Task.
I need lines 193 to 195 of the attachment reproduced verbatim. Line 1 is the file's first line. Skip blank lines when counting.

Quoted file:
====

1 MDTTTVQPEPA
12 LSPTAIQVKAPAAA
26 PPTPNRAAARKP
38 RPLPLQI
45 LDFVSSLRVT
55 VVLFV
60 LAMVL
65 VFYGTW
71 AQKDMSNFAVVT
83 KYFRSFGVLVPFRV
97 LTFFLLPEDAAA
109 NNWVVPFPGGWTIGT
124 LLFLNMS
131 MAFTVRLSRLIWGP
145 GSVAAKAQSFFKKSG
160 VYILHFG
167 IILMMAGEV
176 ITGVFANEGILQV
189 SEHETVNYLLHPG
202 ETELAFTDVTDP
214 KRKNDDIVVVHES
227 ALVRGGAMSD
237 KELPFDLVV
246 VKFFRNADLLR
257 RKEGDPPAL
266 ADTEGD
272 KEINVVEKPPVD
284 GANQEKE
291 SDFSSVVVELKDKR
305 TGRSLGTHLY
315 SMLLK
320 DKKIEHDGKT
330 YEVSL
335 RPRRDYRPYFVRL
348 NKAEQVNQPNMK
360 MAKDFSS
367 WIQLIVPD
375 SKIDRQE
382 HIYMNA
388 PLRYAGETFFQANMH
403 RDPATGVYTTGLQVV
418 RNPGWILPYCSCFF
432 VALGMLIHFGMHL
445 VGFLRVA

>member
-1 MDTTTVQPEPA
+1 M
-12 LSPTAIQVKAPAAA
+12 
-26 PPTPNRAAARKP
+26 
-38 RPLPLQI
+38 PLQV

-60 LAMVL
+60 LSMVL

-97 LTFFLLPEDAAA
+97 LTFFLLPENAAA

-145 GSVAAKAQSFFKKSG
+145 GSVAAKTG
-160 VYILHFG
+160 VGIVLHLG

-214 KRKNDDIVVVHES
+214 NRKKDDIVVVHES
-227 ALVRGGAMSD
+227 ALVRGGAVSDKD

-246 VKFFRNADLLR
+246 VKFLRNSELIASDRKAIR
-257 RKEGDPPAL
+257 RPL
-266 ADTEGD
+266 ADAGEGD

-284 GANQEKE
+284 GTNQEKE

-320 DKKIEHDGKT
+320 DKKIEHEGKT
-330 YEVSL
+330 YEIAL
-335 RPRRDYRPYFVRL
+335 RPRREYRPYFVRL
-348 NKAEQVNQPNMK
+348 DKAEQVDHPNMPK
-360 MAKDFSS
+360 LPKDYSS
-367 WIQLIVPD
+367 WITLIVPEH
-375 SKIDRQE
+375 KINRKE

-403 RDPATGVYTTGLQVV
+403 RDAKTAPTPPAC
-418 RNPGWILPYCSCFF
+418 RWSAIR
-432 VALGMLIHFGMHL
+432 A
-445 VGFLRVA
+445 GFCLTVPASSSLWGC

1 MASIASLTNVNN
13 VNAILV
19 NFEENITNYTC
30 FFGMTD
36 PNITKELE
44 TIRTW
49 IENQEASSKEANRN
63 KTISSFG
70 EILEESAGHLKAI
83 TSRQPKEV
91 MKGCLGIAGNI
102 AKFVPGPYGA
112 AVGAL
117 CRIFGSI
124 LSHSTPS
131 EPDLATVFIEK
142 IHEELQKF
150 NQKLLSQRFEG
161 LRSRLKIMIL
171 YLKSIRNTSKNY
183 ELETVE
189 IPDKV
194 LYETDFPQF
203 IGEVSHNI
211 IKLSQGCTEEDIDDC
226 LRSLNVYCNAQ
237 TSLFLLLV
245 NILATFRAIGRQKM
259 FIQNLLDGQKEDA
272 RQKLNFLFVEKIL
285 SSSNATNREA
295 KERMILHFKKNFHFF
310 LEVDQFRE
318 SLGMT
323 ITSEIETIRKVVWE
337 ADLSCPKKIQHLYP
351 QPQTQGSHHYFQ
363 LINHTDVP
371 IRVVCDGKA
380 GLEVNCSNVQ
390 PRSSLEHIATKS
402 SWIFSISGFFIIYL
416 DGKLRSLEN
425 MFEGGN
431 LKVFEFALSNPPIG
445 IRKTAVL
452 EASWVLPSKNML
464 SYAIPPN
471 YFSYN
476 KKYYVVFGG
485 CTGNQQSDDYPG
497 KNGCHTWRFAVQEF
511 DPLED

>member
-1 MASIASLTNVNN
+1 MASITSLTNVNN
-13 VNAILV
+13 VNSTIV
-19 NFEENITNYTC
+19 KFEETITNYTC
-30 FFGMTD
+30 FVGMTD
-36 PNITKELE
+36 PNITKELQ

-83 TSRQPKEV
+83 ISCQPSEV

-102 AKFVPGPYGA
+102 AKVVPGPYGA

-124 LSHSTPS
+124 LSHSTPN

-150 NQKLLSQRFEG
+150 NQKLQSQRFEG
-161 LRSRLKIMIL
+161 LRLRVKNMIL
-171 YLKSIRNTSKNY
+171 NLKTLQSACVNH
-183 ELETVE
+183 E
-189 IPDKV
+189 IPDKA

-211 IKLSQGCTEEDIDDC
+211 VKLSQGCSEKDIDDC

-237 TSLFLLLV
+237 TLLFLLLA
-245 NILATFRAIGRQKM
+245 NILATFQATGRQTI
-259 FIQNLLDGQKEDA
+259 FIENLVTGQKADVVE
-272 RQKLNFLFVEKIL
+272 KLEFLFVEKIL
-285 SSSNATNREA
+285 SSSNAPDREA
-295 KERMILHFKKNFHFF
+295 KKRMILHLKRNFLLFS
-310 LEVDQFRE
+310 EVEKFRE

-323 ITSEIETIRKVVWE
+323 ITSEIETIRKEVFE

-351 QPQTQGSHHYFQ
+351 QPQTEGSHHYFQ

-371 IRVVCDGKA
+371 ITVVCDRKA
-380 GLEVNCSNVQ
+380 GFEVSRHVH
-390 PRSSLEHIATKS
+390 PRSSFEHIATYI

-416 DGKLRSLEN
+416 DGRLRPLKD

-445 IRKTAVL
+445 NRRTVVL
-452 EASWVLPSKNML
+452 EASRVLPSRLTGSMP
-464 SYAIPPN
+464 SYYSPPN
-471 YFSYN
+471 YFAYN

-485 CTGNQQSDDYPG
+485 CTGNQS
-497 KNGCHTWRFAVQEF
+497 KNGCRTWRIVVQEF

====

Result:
+323 ITSEIETIRKEVFE

-351 QPQTQGSHHYFQ
+351 QPQTEGSHHYFQ